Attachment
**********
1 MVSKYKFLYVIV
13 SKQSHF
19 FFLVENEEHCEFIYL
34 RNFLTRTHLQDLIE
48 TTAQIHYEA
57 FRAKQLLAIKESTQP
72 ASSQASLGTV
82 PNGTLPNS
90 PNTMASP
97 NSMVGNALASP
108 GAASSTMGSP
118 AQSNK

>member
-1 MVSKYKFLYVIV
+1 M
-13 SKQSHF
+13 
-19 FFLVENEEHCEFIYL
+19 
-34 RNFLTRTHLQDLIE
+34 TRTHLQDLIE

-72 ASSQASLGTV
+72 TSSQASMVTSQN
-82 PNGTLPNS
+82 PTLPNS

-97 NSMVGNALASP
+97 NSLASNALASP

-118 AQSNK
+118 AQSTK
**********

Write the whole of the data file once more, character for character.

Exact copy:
1 MVSKYKFLYVIV
13 SKQSHF
19 FFLVENEEHCEFIYL
34 RNFLTRTHLQDLIE
48 TTAQIHYEA
57 FRAKQLLAIKESTQP
72 ASSQASLGTV
82 PNGTLPNS
90 PNTMASP
97 NSMVGNALASP
108 GAASSTMGSP
118 AQSNK

>member
-1 MVSKYKFLYVIV
+1 M
-13 SKQSHF
+13 
-19 FFLVENEEHCEFIYL
+19 
-34 RNFLTRTHLQDLIE
+34 TRTHLQDLIE

-72 ASSQASLGTV
+72 TSSQASMVTSQN
-82 PNGTLPNS
+82 PTLPNS

-97 NSMVGNALASP
+97 NSLASNALASP

-118 AQSNK
+118 AQSTK